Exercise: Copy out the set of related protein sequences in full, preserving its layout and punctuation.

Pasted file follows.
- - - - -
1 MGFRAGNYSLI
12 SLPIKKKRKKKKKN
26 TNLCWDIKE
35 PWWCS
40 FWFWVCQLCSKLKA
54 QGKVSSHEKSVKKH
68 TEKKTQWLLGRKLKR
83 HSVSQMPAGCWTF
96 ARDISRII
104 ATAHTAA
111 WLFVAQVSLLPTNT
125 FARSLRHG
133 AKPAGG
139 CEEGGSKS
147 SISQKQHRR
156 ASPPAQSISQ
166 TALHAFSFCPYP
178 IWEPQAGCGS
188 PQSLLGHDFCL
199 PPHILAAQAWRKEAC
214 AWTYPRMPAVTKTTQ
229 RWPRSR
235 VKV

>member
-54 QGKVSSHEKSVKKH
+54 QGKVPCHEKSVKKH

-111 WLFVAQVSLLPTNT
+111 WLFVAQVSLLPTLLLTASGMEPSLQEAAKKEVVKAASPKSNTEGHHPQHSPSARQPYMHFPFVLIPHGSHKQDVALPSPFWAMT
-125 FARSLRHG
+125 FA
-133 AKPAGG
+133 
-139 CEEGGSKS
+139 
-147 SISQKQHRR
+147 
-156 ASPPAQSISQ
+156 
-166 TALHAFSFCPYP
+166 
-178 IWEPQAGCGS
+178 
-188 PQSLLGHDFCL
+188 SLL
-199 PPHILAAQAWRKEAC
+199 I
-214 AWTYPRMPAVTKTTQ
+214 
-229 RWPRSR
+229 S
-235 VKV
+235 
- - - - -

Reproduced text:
1 MGFRAGNYSLI
12 SLPIKKKRKKKKKN
26 TNLCWDIKE
35 PWWCS
40 FWFWVCQLCSKLKA
54 QGKVSSHEKSVKKH
68 TEKKTQWLLGRKLKR
83 HSVSQMPAGCWTF
96 ARDISRII
104 ATAHTAA
111 WLFVAQVSLLPTNT
125 FARSLRHG
133 AKPAGG
139 CEEGGSKS
147 SISQKQHRR
156 ASPPAQSISQ
166 TALHAFSFCPYP
178 IWEPQAGCGS
188 PQSLLGHDFCL
199 PPHILAAQAWRKEAC
214 AWTYPRMPAVTKTTQ
229 RWPRSR
235 VKV

>member
-54 QGKVSSHEKSVKKH
+54 QGKVPCHEKSVKKH

-111 WLFVAQVSLLPTNT
+111 WLFVAQVSLLPTLLLTASGMEPSLQEAAKKEVVKAASPKSNTEGHHPQHSPSARQPYMHFPFVLIPHGSHKQDVALPSPFWAMT
-125 FARSLRHG
+125 FA
-133 AKPAGG
+133 
-139 CEEGGSKS
+139 
-147 SISQKQHRR
+147 
-156 ASPPAQSISQ
+156 
-166 TALHAFSFCPYP
+166 
-178 IWEPQAGCGS
+178 
-188 PQSLLGHDFCL
+188 SLL
-199 PPHILAAQAWRKEAC
+199 I
-214 AWTYPRMPAVTKTTQ
+214 
-229 RWPRSR
+229 S
-235 VKV
+235 